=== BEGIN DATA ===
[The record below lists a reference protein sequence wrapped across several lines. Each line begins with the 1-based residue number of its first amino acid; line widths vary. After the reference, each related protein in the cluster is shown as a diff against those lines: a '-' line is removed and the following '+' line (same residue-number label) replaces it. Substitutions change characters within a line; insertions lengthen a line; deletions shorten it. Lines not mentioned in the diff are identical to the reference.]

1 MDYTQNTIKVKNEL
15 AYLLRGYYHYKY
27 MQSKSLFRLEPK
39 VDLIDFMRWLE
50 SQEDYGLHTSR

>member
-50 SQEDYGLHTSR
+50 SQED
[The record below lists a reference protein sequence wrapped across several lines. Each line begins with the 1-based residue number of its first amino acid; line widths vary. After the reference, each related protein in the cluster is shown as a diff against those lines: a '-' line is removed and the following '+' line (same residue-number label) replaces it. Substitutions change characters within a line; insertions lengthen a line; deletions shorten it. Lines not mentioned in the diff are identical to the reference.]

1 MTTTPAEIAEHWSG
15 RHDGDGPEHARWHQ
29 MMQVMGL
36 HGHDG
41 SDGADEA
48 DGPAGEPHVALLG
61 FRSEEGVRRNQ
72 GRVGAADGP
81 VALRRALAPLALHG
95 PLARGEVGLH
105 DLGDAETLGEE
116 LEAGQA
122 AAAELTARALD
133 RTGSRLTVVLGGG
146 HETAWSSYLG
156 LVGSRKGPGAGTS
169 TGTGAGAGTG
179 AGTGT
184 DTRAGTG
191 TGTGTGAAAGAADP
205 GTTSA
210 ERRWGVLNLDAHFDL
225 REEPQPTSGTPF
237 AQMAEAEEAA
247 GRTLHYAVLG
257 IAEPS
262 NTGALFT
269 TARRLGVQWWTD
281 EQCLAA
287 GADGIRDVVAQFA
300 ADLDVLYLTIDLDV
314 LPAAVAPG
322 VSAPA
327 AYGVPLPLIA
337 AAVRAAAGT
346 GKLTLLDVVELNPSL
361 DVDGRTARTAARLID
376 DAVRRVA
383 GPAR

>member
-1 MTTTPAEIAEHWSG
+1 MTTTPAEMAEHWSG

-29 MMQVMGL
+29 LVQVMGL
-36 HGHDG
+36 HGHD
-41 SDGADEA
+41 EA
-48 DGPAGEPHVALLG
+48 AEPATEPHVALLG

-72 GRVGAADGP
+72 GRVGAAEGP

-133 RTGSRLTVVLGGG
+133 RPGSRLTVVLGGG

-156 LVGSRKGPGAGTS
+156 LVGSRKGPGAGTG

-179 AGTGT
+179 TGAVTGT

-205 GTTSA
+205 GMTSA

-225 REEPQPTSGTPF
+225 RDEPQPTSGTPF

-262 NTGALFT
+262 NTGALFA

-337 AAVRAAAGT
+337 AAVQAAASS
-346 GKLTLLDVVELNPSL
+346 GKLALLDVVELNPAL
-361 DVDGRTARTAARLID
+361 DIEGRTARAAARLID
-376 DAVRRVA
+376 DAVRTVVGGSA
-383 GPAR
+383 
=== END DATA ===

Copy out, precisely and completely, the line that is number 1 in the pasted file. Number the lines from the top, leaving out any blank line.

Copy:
[The record below lists a reference protein sequence wrapped across several lines. Each line begins with the 1-based residue number of its first amino acid; line widths vary. After the reference, each related protein in the cluster is shown as a diff against those lines: a '-' line is removed and the following '+' line (same residue-number label) replaces it. Substitutions change characters within a line; insertions lengthen a line; deletions shorten it. Lines not mentioned in the diff are identical to the reference.]